Overall test plan guide


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4.3. Coverage policies

To achieve the quality targets while also achieving the cost targets, the test material to be covered needs to be considered in order to enable efficient testing.
In this topic, you will consider on what will be covered in the tests.

This is arguably an element of “4.1. Test policies“, as these policies apply to all testing, but where these policies differ from the points considered in “4.1. Test policies” is that it is easiest to consider them after considering on 4.2. Position of test phases“. We have therefore designated a separate chapter for these considerations.

Overview of points to be considered

If testing is conducted with a high rate of coverage (a large number of points* are covered), fewer points will be left unconfirmed and quality will be confirmed for a wider scope.
The disadvantage is that this means there will be more test cases, which tends to result in testing taking longer or costing more.

The purpose of considering on the points to be covered by tests at the overall test planning stage is to prevent misunderstandings between stakeholders about the quality to be confirmed by the tests and the money and time that is required for those confirmations.

*For the purposes of this chapter, points covered by tests are items, requirements and similar that will be verified in testing.
Refer to project materials such as the requirement definitions and the “Count targets” column in” the test perspective catalog” (reference material).

  • Examples of points to be covered
    • Requirements
      • Features, performance requirements, etc.
    • Design
      • Screens, types of database update processes, etc.
    • Program structure
      • Program statements, branches, etc.
    • Anticipated user activity patterns
      • Screen operation patterns, etc.
    • Checklists and perspectives that need to be confirmed for the project or for organizational purposes
      • Coverage indicated in “the test perspectives catalog” in “Test Type & Viewpoint Catalog” (reference material), points to be covered in checklists for detecting anticipated bugs and bugs that have occurred in similar projects in the past, etc.

Relationship between this topic and other topics in the overall test plann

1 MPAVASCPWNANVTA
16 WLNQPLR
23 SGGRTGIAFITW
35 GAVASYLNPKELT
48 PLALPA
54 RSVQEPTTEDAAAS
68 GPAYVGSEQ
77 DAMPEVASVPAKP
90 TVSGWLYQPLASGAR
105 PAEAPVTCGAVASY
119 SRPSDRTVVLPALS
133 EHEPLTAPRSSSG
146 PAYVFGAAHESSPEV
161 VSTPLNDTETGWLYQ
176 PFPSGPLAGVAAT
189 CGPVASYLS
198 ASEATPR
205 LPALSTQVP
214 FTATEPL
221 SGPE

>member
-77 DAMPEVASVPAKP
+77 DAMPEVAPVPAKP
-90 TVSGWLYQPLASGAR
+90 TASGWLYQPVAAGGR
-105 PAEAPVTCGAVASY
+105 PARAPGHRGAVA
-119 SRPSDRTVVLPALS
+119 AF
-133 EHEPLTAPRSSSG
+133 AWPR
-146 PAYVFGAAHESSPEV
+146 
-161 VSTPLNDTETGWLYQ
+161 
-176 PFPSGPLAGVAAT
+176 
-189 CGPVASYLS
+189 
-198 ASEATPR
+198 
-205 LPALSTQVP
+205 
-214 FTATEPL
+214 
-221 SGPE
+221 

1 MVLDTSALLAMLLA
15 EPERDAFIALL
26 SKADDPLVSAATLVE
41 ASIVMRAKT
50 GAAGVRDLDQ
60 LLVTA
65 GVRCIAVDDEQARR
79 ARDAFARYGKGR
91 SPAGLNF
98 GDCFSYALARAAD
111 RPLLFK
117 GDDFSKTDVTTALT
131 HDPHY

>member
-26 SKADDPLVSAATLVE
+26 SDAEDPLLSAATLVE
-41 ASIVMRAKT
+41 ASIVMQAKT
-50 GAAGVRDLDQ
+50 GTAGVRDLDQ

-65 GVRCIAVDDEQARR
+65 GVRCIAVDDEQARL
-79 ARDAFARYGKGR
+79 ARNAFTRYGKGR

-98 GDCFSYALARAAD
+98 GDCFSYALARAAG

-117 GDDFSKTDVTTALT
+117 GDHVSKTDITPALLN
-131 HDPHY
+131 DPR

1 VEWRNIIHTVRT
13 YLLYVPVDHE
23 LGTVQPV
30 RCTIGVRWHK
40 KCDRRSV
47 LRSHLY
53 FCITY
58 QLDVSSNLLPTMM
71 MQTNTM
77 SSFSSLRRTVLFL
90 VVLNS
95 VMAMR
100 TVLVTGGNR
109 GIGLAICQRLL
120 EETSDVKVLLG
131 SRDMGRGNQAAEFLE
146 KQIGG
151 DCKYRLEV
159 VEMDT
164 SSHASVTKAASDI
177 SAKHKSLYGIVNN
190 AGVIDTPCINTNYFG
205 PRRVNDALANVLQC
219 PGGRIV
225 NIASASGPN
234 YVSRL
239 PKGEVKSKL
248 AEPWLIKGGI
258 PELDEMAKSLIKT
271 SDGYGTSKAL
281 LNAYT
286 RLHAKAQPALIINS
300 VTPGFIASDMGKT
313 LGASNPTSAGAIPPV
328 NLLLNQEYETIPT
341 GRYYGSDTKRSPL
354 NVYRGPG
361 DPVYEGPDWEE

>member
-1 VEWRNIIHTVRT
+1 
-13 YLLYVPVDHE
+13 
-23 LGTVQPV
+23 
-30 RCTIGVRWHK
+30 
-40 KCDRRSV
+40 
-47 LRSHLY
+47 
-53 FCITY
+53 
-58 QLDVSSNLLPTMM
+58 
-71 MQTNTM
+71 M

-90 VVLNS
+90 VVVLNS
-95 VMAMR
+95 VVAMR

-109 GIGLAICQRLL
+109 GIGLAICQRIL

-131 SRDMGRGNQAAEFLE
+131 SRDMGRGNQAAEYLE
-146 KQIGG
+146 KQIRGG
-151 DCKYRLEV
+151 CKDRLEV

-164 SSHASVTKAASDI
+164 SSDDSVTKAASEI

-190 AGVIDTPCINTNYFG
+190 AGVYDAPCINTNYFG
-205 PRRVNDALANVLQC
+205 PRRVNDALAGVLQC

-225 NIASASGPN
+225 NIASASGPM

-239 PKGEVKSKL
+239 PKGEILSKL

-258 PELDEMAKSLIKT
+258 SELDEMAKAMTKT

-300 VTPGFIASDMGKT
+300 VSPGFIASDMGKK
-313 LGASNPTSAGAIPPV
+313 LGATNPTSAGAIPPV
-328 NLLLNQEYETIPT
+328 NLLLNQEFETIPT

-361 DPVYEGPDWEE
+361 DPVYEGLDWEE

This topic is mainly related to the following topics as shown below.

Relationship between this topic and other topics

Consideration method

  • 1.Confirm the points that were investigated and considered in “4.1.Test policies“, including quality targets to be achieved.
  • 2.The quality objectives and risks identified in the previous section and related coverages are organized according to the testing policy. In some cases, the covers may be combined with each other.
    • It is best to consider these for each test phase or test type.
    • The level of detail that needs to be covered may vary depending on the purpose of each test.
      • For example, if multiple types of values can be entered for a particular item, you will need to consider whether to test every type or whether to select one valid value type and one invalid value type and test only those two types.
  • 3.Check that this coverage is consistent with the considerations you made in “4.1. Test policies“.
    • If it is not consistent, this will need to be addressed by changing the test policies to alter the budget or time assigned to testing or by decreasing the points covered by testing.
      In either case, the scope needs to be sufficient to meet the quality targets and the stakeholders must all be on the same page about it.
  • 4.Confirm the revised conditions about the points to be covered.
    • For example, if the points to be covered are determined in terms of requirements, coverage will be affected by any changes in the requirements. Prerequisites therefore need to be established for revisions.


  • The target coverage rate can be less than 100% if there are any areas that are within the scope of testing but have a low risk of bugs.
  • Consider on a test method based on the points that will be covered and the target coverage rate.
    • For example, if the points to be covered are statuses, consider conducting status transition tests.

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